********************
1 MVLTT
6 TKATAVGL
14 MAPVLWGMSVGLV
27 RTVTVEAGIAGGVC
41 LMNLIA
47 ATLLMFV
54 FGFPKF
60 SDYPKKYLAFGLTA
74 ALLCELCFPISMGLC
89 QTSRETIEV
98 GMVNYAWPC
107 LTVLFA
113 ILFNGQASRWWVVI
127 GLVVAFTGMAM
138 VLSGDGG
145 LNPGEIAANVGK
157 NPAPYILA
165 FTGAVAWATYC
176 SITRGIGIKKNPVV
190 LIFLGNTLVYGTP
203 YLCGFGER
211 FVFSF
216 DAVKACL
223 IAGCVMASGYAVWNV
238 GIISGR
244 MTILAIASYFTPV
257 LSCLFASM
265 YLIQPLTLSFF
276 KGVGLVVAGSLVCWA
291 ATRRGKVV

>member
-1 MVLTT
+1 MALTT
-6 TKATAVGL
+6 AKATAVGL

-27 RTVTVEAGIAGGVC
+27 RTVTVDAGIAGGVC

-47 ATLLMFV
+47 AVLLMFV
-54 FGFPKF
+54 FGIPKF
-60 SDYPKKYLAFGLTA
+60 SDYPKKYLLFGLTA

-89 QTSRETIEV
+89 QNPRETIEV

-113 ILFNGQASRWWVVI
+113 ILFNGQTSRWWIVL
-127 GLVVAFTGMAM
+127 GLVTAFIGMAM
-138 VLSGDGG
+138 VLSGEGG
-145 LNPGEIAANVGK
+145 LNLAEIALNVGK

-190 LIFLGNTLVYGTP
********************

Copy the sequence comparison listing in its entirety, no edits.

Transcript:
1 MVLTT
6 TKATAVGL
14 MAPVLWGMSVGLV
27 RTVTVEAGIAGGVC
41 LMNLIA
47 ATLLMFV
54 FGFPKF
60 SDYPKKYLAFGLTA
74 ALLCELCFPISMGLC
89 QTSRETIEV
98 GMVNYAWPC
107 LTVLFA
113 ILFNGQASRWWVVI
127 GLVVAFTGMAM
138 VLSGDGG
145 LNPGEIAANVGK
157 NPAPYILA
165 FTGAVAWATYC
176 SITRGIGIKKNPVV
190 LIFLGNTLVYGTP
203 YLCGFGER
211 FVFSF
216 DAVKACL
223 IAGCVMASGYAVWNV
238 GIISGR
244 MTILAIASYFTPV
257 LSCLFASM
265 YLIQPLTLSFF
276 KGVGLVVAGSLVCWA
291 ATRRGKVV

>member
-1 MVLTT
+1 MALTT
-6 TKATAVGL
+6 AKATAVGL

-27 RTVTVEAGIAGGVC
+27 RTVTVDAGIAGGVC

-47 ATLLMFV
+47 AVLLMFV
-54 FGFPKF
+54 FGIPKF
-60 SDYPKKYLAFGLTA
+60 SDYPKKYLLFGLTA

-89 QTSRETIEV
+89 QNPRETIEV

-113 ILFNGQASRWWVVI
+113 ILFNGQTSRWWIVL
-127 GLVVAFTGMAM
+127 GLVTAFIGMAM
-138 VLSGDGG
+138 VLSGEGG
-145 LNPGEIAANVGK
+145 LNLAEIALNVGK

-190 LIFLGNTLVYGTP